Rinko genuinely loves everything about Takeo – inside and out

Manliest of Men

Takeo himself fails to see his own charm, and has accepted his fate as the lonely red ogre on the mountain top. Takeo believes that he is not desirable – he is not handsome, smart, or cool the way that Suna is, and so he wholeheartedly claims his position as Suna’s faithful “cheerleader.” Unlike Suna, Takeo hasn’t let the way the world has treated him hinder his giant heart. He does everything in his power to keep everyone around him happy, even if it means trying to bring Suna and Rinko together, despite his feelings for her. He uses the example of a song that Rinko and Suna discuss after he chases down a woman to return her child’s shoe. Suna describes the song as being about a bear who chases down a woman who has lost an earring. The song says they end up dancing together, but as Takeo adds “she does not fall in love with the bear.” It is suggested that Takeo still holds some doubt that Rinko’s feelings for him are real. On the flip side, Rinko interprets the song as thinking Takeo’s charm will win him the heart of other girls.

One of the most beautiful girls in the show falls in love with Takeo after he compares her to a flower. In the touching scene, the young girl struggles with her own self-image as her schoolmates compare her to a frightening statue with long, wiry limbs called “The Growing Statue.” After walking home from school one day, Takeo tells her that she reminds him of something. She sighs, anticipating that he will mention the statue. But to her surprise, Takeo points to a beautiful arrangement of white lilies. However, she never tells him of her true feelings for him.

Ai is constantly compared to the ugly "Growing Statue"
Ai is constantly compared to the ugly “Growing Statue”

Takeo still maintains that he is “unpopular,” and unfortunately it appears to be true as he faces daily judgement from those who don’t know him. Upon meeting Rinko’s school friends for the first time, it is evident that they will make no point of hiding their disappointment. Rinko and Takeo overhear their conversation where they refer to Takeo as being “barely human,” a “gorilla” and that they couldn’t believe Rinko would “have the guts to be seen with him.” Rinko is both hurt and surprised, but Takeo reminds her that there “are all kinds of people” and that he is just fine. Takeo is used to this kind of treatment, while it is all new to Rinko. Yet instead of doubting Takeo and listening to her friends, Rinko is all the more impressed by Takeo.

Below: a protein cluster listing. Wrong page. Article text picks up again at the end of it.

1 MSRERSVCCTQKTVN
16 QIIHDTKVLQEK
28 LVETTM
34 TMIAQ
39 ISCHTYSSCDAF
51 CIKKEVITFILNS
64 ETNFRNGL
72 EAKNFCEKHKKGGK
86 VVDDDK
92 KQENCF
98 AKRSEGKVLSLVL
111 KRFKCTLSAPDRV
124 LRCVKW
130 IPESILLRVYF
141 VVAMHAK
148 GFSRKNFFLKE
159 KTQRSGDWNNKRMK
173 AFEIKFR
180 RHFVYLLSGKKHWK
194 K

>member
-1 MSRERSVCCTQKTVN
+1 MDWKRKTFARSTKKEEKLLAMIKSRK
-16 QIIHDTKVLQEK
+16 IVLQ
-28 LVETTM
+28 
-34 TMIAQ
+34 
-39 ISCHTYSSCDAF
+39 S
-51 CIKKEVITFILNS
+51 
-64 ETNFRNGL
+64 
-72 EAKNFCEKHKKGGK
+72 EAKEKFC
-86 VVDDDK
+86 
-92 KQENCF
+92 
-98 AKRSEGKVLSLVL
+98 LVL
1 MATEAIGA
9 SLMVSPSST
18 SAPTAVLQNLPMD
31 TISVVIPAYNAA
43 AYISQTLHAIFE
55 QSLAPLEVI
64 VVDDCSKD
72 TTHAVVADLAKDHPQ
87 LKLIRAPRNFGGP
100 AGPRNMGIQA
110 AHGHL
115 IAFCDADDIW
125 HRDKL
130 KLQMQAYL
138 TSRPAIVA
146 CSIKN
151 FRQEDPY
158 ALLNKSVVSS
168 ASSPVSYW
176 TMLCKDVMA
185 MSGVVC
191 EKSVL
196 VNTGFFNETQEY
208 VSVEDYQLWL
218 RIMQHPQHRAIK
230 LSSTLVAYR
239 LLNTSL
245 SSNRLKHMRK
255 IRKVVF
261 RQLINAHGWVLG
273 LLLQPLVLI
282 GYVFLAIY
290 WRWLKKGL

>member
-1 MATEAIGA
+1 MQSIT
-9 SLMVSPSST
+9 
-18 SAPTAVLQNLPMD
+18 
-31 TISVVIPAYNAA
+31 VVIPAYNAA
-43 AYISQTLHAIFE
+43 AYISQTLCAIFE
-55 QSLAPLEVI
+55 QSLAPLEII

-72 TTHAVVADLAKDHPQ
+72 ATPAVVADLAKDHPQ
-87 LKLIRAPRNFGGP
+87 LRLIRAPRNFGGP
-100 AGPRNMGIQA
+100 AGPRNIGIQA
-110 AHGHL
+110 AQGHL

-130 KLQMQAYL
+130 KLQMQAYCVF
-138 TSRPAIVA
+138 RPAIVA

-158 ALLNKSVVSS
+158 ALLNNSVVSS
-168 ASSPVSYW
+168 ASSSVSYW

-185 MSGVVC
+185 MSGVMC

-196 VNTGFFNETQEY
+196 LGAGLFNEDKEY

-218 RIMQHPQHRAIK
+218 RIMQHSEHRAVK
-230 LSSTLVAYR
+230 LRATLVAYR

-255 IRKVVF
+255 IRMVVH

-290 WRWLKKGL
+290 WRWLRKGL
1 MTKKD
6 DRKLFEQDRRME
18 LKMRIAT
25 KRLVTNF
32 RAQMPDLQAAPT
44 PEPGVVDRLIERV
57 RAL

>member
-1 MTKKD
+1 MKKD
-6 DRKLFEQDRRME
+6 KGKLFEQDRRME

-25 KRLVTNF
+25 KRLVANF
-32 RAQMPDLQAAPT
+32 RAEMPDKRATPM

What Takeo strives to be instead is the “manliest of men,” a phrase he is often found saying throughout the show. The phrase seems apt since he seems to be the epitome of idealized masculinity, but that is not what Takeo means. Takeo is often found using the phrase to challenge the idea of masculinity. He coins his friend Oda a “real man” after Oda confesses his feelings about a girl who does not feel the same for him. Oda says that it’s fine if she loves someone else, that he might even cry a little bit, but he’ll embrace his own feelings and all to spend time with her. Takeo is moved by this, and feels that this compassion makes Oda a real man.

Takeo has also proved himself to be a feminist. When he initially meets Rinko, she is being harassed on the train by a groper. Takeo takes it upon himself to help her and seeks justice for her against the offender. He brings the man to the train station’s security, but doesn’t stop there. When the man accuses Rinko of “asking for it,” Takeo, who is almost always true to his gentle-giant nature, loses his temper and clobbers him.


My Love Story!! manages to challenge well-established tropes in the romance genre and creates a warm, heartfelt plot with well-developed, dimensional characters. It breaks down the idea of “attractiveness,” nuancing its meaning and making its audience question the shallow societal norms we participate in daily. While it appears to be nothing more than another romance anime, the stereotypes and barriers it dares to break results in a giant leap forward for the genre. It’s a modern love story (throwing in humorous new-age slang like “selfie” and bromance”) that gives us a little hope that romance might not be dead after all.

Rinko asking Takeo to take a selfie with her.

Overall, My Love Story!! deserves a Takeo-sized thumbs-up.

What do you think? Leave a comment.

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40 Comments

  1. Was kind of expecting this to be a 12/13 episode series since the manga was produced by the same person who gave us Ao Haru Ride (which was only 13 episodes) but lo and behold we’re up to episode 18 as of today! Can’t wait to see what happens next 😀

    • pixiemina

      Me too! I’m glad it’s a little bit longer. I believe it’s going to be 24 episodes but I’ll be sad when it’s over!

  2. RMoreno
    0

    I enjoy the show at first it was different story The First few episodes but around episode eight start getting boring what’s the same thing over and over nothing happens it became a boring Román Story after a while